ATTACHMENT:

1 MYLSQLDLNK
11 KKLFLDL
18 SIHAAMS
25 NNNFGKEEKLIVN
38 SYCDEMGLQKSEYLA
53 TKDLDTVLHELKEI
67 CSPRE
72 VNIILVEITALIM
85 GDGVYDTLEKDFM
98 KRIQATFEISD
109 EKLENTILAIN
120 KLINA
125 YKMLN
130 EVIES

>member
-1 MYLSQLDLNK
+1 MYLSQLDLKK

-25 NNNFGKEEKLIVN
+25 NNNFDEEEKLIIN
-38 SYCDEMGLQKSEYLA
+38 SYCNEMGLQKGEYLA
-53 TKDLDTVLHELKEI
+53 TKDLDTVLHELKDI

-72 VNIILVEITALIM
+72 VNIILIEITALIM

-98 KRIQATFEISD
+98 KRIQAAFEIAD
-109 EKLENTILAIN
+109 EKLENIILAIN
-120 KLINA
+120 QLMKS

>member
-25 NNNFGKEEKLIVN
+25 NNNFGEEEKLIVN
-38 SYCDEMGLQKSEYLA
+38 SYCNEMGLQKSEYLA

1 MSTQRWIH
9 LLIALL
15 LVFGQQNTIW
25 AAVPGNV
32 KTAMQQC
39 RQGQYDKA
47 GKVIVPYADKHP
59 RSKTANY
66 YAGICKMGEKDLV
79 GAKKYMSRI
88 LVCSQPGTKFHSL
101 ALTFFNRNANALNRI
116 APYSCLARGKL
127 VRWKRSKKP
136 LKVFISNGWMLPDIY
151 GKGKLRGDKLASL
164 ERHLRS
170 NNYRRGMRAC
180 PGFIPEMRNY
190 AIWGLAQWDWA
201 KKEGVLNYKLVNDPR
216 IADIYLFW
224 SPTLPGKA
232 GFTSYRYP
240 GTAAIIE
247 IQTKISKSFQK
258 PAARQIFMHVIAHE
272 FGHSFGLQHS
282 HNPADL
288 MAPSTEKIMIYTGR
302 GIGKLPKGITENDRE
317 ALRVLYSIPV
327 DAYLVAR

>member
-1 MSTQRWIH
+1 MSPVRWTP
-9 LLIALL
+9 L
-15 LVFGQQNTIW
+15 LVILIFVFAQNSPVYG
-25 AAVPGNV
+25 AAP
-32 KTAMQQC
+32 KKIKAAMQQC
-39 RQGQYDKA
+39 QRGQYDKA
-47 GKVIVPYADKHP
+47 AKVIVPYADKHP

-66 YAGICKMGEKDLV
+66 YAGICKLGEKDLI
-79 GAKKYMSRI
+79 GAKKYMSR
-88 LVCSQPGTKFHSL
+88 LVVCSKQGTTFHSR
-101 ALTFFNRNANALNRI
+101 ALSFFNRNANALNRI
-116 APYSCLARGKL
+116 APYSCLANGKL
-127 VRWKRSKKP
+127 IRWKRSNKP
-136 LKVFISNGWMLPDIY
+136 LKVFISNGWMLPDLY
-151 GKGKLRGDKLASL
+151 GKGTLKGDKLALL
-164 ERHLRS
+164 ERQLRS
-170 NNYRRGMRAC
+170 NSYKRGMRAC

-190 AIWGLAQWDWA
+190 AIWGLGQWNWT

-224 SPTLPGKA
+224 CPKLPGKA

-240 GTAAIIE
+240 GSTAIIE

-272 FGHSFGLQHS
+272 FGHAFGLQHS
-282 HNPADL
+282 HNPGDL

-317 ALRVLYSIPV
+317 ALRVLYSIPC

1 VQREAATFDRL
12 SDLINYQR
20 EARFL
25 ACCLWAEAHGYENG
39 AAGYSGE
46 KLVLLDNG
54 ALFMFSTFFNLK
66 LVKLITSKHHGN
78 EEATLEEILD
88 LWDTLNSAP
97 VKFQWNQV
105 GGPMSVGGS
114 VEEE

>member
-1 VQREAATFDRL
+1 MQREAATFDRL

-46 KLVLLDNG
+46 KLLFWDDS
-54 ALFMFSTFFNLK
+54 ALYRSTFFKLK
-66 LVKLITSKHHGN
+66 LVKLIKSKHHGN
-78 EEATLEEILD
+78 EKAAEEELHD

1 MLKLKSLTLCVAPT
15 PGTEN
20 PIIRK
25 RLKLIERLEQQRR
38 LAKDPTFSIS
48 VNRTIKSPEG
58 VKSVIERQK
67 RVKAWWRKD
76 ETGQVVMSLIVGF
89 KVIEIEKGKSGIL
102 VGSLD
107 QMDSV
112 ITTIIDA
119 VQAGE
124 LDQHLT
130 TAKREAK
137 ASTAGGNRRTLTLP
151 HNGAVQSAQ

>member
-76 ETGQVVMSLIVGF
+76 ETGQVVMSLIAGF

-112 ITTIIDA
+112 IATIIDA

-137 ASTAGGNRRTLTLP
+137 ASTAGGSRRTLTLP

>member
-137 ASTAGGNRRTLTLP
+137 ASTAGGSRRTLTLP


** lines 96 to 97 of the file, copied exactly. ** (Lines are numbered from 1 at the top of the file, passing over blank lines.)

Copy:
+127 IRWKRSNKP
-136 LKVFISNGWMLPDIY